GRAND BOULEVARD — The developer trying to revive the Forum has decided crowd-funding won’t work for redevelopment projects on the South Side, and is now relying on changes to federal regulations to fund the project.
Bernard Loyd has spent five years trying to fund the revival of the Forum building at 318 E. 43rd St. and is now looking to a breed of small investors newly on the scene to help him move forward.
Loyd saved the 119-year-old building right before it was about to be demolished in 2011, and has struggled to cobble together enough donations, investments and tax subsidies to get his $25 million vision of a community hub with art and performance spaces, a coffee shop and other small retail shops.
Where other bold visions would turn to Kickstarter or another crowd-funding platform to rally lots of small donations to get the project started, Loyd said it’s not a realistic option for projects like his.
“Kickstarter tends to be limited to smaller projects,” Loyd said. “Some projects have gotten bigger, but that very much has been the exception.”
He said crowd-funding tends to work best when it operates almost like a pre-sale for a product someone is developing.
“For folks like us, we’re not selling anything,” Loyd said. “Most folks are willing to make a donation up to a certain amount, but after that they want something back.”
He said he’s hoping to use a change in regulations for investors to give people cash back for the money they put into his project.
Until new federal regulations kicked in, Loyd could legally only sell securities offering a return on the investment to a specific class of investor — the wealthy.
He was limited to wooing “accredited investors,” people with at least $1 million in net worth, excluding their home or an income of at least $200,000 a year for the last two years. Those limitations meant only 3 percent of the U.S. population was legally allowed to invest in startup projects, and only a fraction of those people actually do, according to an analysis by Quartz.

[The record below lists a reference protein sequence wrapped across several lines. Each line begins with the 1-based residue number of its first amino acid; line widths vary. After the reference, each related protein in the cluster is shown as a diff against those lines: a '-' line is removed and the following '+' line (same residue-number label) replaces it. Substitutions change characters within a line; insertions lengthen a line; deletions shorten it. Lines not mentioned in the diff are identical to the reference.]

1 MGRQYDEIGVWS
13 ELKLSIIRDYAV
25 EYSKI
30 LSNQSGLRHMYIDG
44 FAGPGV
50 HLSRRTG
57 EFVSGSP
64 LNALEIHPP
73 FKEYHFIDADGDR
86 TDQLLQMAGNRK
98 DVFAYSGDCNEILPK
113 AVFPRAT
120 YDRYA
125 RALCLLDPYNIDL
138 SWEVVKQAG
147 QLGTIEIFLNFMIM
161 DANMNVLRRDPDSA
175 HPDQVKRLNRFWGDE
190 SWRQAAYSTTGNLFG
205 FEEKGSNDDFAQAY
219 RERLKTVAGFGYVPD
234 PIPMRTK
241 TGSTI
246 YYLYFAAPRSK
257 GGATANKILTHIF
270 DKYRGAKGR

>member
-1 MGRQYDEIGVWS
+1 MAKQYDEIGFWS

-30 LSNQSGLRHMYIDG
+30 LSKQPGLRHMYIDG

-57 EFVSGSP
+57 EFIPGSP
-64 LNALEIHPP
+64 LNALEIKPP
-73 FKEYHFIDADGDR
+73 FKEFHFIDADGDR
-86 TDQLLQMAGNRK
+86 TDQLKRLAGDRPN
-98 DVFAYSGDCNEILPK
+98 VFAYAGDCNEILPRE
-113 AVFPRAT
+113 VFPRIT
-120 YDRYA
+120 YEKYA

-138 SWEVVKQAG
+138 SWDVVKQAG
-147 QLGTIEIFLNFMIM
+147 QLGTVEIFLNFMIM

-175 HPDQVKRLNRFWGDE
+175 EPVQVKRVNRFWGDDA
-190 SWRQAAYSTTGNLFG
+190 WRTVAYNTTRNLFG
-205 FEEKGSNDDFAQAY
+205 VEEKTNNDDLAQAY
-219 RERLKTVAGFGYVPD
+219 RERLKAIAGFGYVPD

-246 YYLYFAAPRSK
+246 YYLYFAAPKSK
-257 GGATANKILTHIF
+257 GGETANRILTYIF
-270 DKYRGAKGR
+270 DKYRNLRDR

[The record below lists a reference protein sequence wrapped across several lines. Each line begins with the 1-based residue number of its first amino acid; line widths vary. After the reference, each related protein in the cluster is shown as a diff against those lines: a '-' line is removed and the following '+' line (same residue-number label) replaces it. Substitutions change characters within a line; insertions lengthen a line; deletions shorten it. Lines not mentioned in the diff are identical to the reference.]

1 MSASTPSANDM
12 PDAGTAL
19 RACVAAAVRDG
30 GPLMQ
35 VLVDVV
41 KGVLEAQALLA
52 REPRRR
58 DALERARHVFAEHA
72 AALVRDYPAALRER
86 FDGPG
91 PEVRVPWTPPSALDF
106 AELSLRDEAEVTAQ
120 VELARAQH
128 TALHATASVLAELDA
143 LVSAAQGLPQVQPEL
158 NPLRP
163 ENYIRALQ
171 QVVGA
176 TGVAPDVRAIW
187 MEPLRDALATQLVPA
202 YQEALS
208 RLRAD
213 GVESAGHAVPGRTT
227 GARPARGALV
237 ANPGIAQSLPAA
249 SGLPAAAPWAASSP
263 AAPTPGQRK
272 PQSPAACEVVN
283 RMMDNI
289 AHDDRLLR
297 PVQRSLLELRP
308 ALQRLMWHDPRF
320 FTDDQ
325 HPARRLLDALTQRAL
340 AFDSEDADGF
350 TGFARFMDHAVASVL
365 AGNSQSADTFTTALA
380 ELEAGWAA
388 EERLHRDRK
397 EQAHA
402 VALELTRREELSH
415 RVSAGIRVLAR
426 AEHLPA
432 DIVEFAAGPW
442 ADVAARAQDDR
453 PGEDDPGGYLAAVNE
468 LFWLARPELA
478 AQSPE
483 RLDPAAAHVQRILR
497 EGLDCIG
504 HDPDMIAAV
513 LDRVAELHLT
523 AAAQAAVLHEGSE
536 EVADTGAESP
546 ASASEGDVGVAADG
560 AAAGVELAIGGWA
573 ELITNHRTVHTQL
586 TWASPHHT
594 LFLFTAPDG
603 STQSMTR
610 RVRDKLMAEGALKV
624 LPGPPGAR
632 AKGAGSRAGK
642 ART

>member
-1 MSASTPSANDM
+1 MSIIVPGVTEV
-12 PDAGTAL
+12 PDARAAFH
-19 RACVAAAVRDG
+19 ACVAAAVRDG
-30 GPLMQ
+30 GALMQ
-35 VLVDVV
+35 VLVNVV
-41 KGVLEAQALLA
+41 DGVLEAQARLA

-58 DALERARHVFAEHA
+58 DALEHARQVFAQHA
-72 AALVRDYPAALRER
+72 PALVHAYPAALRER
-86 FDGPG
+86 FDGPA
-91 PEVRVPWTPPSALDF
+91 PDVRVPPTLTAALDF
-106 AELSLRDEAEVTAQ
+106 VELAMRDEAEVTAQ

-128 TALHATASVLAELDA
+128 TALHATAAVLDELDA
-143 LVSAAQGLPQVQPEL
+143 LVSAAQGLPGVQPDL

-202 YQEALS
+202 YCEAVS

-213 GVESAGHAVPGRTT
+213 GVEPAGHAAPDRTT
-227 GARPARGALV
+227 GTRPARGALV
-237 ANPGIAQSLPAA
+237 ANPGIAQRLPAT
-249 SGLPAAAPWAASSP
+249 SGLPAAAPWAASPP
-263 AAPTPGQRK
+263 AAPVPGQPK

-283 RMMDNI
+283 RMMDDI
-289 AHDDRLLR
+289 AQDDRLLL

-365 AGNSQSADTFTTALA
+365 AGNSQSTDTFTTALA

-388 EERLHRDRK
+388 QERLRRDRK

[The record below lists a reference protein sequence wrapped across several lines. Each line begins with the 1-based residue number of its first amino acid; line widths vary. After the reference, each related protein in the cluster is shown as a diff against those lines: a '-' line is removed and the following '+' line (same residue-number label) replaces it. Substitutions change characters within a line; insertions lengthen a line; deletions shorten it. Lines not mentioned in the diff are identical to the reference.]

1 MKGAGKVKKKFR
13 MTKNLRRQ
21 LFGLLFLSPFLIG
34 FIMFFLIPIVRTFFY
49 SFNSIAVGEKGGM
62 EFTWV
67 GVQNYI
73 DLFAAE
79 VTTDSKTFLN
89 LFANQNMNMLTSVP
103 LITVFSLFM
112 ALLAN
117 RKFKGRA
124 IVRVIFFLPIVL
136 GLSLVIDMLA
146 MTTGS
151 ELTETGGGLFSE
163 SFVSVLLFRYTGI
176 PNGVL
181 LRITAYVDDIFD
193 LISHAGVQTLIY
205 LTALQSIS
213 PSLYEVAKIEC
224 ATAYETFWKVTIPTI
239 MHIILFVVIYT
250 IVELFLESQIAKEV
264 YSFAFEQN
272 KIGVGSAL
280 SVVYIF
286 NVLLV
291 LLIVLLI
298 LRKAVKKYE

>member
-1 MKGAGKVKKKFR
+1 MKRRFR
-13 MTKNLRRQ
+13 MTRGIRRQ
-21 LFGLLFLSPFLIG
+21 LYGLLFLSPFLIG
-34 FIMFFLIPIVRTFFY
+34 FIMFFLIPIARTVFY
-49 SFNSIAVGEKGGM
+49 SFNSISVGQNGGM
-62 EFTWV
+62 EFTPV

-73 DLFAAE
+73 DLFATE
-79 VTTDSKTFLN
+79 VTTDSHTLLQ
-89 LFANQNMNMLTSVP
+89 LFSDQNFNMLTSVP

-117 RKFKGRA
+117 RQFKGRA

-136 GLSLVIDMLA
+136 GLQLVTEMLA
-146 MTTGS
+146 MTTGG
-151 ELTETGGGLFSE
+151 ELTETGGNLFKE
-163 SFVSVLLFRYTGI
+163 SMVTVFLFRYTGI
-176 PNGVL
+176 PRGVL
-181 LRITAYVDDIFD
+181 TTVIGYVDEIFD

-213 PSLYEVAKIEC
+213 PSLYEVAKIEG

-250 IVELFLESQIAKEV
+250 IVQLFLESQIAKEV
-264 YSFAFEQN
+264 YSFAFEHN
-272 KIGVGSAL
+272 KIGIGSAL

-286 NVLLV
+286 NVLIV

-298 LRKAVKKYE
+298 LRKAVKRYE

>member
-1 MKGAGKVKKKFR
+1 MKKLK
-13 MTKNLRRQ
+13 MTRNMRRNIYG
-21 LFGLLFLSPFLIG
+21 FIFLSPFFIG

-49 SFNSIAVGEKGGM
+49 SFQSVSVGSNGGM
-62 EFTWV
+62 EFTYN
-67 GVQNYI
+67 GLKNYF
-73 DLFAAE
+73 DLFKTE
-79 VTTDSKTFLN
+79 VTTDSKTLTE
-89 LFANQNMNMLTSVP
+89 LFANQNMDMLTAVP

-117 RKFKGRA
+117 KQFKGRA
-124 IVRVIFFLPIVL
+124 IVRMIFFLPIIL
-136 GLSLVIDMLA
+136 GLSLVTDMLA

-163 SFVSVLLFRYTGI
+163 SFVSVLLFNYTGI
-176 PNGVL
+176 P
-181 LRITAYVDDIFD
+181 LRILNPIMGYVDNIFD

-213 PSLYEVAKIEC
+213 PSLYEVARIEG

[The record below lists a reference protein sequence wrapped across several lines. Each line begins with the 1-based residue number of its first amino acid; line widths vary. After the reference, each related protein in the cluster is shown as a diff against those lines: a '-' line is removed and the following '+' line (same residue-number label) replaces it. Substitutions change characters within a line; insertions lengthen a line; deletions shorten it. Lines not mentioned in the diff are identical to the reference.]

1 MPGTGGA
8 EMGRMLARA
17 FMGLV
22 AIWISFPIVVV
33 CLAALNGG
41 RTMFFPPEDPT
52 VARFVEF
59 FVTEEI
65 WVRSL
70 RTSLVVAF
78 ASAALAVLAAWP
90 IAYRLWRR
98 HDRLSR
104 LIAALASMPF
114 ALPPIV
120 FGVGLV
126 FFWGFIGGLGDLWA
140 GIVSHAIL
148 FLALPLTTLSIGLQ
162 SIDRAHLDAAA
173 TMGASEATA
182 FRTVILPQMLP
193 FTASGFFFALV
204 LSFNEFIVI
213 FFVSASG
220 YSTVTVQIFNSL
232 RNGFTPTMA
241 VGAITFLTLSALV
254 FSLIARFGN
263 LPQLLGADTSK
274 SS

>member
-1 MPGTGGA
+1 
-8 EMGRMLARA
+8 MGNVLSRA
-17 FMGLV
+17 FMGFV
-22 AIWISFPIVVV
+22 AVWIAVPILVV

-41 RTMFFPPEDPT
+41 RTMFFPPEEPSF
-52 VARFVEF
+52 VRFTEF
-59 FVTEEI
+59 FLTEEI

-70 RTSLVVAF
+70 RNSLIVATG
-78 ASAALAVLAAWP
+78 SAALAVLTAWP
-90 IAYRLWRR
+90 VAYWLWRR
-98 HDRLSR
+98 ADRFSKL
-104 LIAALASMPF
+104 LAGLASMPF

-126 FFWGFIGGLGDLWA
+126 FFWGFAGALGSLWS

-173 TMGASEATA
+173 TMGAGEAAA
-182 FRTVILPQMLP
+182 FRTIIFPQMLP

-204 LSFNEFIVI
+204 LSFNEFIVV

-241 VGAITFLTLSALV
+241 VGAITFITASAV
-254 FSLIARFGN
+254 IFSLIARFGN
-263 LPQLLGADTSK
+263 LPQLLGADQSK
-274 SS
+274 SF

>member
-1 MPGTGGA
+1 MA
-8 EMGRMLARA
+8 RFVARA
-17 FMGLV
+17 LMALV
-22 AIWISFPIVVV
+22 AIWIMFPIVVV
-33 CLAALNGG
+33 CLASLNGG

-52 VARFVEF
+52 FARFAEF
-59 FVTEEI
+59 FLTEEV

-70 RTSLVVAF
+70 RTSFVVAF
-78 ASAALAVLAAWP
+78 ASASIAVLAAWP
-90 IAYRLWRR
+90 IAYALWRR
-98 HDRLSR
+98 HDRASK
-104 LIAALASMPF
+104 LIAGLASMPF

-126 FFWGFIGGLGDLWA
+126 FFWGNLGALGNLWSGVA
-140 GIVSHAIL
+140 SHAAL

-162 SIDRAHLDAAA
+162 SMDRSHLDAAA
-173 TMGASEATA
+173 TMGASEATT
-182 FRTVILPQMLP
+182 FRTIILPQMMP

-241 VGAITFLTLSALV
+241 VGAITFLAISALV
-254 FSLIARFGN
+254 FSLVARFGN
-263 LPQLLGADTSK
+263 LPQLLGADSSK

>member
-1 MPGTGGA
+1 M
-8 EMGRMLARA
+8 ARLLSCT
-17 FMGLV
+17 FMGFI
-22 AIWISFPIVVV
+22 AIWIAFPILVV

But in May, federal securities law changed creating a whole new class of small investor, a group Loyd hopes will see the South Side as a place to invest.
“Now we can invite people who are neighbors to invest with us if they believe in what we are doing,” Loyd said.
New platforms are already popping up to take advantage of the change, and Loyd is taking advantage of Wefunder to try to raise $100,000, offering a return of 5 percent over the two-year term.
True to all crowd-funding sites, there are some perks. For the minimum investment of $100, investors get an open invitation to all Bronzeville Bikes events. The perks range up to a private catered dinner for 50 people and a personal tour of all of Loyd’s projects, including the Forum and Bronzeville Jerk Shack for investors who commit $50,000 or more.
So far the project has attracted $17,000 in investments from everyone from Mountain Headwear founder Alan Tabor to Lelan Bosch, who works in electronics at a management and drone firm in Fargo, N.D., according to his profile.
Loyd is hoping to show that his project can legitimize the idea of small investors pooling their resources on the South Side and the regulatory change can fuel more projects like his own.
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